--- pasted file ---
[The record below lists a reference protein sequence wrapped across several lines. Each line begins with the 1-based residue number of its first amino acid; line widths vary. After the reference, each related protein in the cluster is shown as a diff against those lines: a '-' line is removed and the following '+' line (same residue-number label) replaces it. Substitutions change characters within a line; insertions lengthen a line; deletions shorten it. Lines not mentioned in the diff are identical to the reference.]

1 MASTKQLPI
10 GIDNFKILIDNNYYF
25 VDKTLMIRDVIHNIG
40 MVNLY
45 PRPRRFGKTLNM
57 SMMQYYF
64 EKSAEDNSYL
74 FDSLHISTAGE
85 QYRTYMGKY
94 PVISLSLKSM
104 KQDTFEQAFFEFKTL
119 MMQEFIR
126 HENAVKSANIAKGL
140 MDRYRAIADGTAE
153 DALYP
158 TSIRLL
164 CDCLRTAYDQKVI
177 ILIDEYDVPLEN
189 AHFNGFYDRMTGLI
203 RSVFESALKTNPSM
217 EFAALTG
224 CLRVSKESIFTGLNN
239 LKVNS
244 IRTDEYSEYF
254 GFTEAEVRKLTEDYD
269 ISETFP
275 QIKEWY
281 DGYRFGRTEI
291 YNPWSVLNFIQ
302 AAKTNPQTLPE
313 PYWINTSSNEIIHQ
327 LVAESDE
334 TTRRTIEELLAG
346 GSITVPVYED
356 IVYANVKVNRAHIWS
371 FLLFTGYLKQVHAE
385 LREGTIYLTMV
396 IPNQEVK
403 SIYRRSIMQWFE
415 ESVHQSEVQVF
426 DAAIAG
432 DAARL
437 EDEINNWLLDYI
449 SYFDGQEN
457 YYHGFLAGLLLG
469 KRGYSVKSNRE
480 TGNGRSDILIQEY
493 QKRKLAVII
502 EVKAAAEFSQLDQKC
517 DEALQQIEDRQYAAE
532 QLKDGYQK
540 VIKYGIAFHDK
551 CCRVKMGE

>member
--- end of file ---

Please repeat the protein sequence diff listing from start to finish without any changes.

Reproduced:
[The record below lists a reference protein sequence wrapped across several lines. Each line begins with the 1-based residue number of its first amino acid; line widths vary. After the reference, each related protein in the cluster is shown as a diff against those lines: a '-' line is removed and the following '+' line (same residue-number label) replaces it. Substitutions change characters within a line; insertions lengthen a line; deletions shorten it. Lines not mentioned in the diff are identical to the reference.]

1 MASTKQLPI
10 GIDNFKILIDNNYYF
25 VDKTLMIRDVIHNIG
40 MVNLY
45 PRPRRFGKTLNM
57 SMMQYYF
64 EKSAEDNSYL
74 FDSLHISTAGE
85 QYRTYMGKY
94 PVISLSLKSM
104 KQDTFEQAFFEFKTL
119 MMQEFIR
126 HENAVKSANIAKGL
140 MDRYRAIADGTAE
153 DALYP
158 TSIRLL
164 CDCLRTAYDQKVI
177 ILIDEYDVPLEN
189 AHFNGFYDRMTGLI
203 RSVFESALKTNPSM
217 EFAALTG
224 CLRVSKESIFTGLNN
239 LKVNS
244 IRTDEYSEYF
254 GFTEAEVRKLTEDYD
269 ISETFP
275 QIKEWY
281 DGYRFGRTEI
291 YNPWSVLNFIQ
302 AAKTNPQTLPE
313 PYWINTSSNEIIHQ
327 LVAESDE
334 TTRRTIEELLAG
346 GSITVPVYED
356 IVYANVKVNRAHIWS
371 FLLFTGYLKQVHAE
385 LREGTIYLTMV
396 IPNQEVK
403 SIYRRSIMQWFE
415 ESVHQSEVQVF
426 DAAIAG
432 DAARL
437 EDEINNWLLDYI
449 SYFDGQEN
457 YYHGFLAGLLLG
469 KRGYSVKSNRE
480 TGNGRSDILIQEY
493 QKRKLAVII
502 EVKAAAEFSQLDQKC
517 DEALQQIEDRQYAAE
532 QLKDGYQK
540 VIKYGIAFHDK
551 CCRVKMGE

>member